But when these two darlings of the criminal justice reform movement collide, drug courts have lost out.
Now, as in Yolo County, drug courts across California are expanding eligibility requirements to draw in more participants or resigning themselves to a far smaller caseload post-Prop. 47.
A look at drug court participation in the counties that provided partial or complete drug court records to CalMatters shows declining participation statewide.
In San Diego County, more than 650 people participated in drug court in the 2013 fiscal year, two years before Prop. 47 was enacted. That was down to 255 people last year.
In Alameda County, more than 640 people attended drug courts between January 2014 and September 2015, an average of 30 people per month. After the passage of Prop. 47, that dropped to 14 people per month in the 2015 fiscal year, and it has stayed at that rate since.
San Mateo County officials saw fewer than five people per month in drug court after the passage of Prop. 47. The court is now considering expanding its eligibility requirements to include felony crimes.
There is no statewide repository for drug court data, nor much consistency in data collection among counties.
Some counties provided CalMatters every drug case since 2010; some said they didn’t have the data or didn’t know where to find it. Several asked for weeks to review their records. A few warned the search would be expensive.
“It’s the Wild West when it comes to drug courts,” said one court executive who was not authorized to speak to a reporter, noting that there is little control at the state level over eligibility requirements or data collection.
That’s partly due to the Legislature, which rejected a request from the state Judicial Council for five new administrative positions and $30 million each year to continue to run collaborative justice courts.
Prop 47. isn’t the only cause for declining rates of participation in drug courts, said Francine Byrne, the Judicial Council’s statewide adult drug court coordinator.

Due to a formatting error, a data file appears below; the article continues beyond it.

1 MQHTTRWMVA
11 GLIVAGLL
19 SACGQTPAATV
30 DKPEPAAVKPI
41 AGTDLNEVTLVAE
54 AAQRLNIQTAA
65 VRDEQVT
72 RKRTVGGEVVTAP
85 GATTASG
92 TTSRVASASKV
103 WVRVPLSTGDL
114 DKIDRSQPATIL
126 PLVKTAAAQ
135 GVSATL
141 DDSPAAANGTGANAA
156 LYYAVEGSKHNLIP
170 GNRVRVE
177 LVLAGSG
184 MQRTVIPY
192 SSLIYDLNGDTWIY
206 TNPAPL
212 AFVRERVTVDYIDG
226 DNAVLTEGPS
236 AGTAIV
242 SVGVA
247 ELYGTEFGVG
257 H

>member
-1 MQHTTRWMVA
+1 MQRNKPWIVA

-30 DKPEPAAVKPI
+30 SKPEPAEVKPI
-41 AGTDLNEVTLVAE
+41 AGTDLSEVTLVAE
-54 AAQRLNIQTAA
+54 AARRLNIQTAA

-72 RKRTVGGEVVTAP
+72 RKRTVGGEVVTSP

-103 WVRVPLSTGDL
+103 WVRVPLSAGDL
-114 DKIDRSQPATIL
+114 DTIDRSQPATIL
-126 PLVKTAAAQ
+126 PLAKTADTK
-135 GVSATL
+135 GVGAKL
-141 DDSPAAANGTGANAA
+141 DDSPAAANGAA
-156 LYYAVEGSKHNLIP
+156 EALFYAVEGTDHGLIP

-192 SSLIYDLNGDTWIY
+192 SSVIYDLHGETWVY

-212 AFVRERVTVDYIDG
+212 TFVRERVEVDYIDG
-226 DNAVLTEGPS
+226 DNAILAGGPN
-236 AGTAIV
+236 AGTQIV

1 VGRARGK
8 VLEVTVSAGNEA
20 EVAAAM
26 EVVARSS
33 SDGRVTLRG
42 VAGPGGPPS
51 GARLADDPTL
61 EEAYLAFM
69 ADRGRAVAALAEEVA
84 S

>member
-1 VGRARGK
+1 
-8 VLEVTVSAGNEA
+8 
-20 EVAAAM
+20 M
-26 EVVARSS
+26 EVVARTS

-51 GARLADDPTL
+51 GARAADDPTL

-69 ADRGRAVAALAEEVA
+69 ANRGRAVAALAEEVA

Prison realignment, passed in 2011 as AB 109, took away state funding for drug courts. Instead, money was given straight to county behavioral health departments, which didn’t use it all for collaborative courts.
The result, Byrne said, was that funding for collaborative courts dropped significantly. Some counties have kept their drug court operations afloat through federal grants, others just muddled through.
“There’s not really stable funding, so many of the courts know they can’t support a big program,” Byrne said.
Realignment and Prop. 47 both seemed to dramatically affect drug court participation in San Francisco County. In 2010, one year before passage of the realignment bill, 500 people attended drug court in the county. By 2012, it was down to 335.
By 2021, the total number of participants was 176.
Longtime opponents of Prop. 47, like California District Attorneys Association CEO Greg Totten, say the law hasn’t lived up to its promise on drug treatment.
“The promise of the law was, more treatment, less jail,” Totten said. “But there’s actually less treatment when people don’t go to drug courts.
“From a common sense standpoint, why go into a treatment program rather than just walk out of the courthouse free.”